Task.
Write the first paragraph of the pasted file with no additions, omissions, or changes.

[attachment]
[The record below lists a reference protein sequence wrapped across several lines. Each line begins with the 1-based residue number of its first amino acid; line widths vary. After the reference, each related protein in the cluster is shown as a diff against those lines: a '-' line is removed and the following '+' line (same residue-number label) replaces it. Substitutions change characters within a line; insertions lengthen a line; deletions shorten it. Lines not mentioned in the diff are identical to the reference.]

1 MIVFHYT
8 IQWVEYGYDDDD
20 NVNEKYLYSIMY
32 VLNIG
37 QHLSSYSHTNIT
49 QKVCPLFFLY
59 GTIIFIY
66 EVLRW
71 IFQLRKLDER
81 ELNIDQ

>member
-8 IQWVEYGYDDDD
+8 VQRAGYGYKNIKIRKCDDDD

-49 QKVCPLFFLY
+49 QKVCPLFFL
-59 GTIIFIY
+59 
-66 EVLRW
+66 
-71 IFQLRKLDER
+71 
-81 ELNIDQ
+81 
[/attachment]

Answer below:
[The record below lists a reference protein sequence wrapped across several lines. Each line begins with the 1-based residue number of its first amino acid; line widths vary. After the reference, each related protein in the cluster is shown as a diff against those lines: a '-' line is removed and the following '+' line (same residue-number label) replaces it. Substitutions change characters within a line; insertions lengthen a line; deletions shorten it. Lines not mentioned in the diff are identical to the reference.]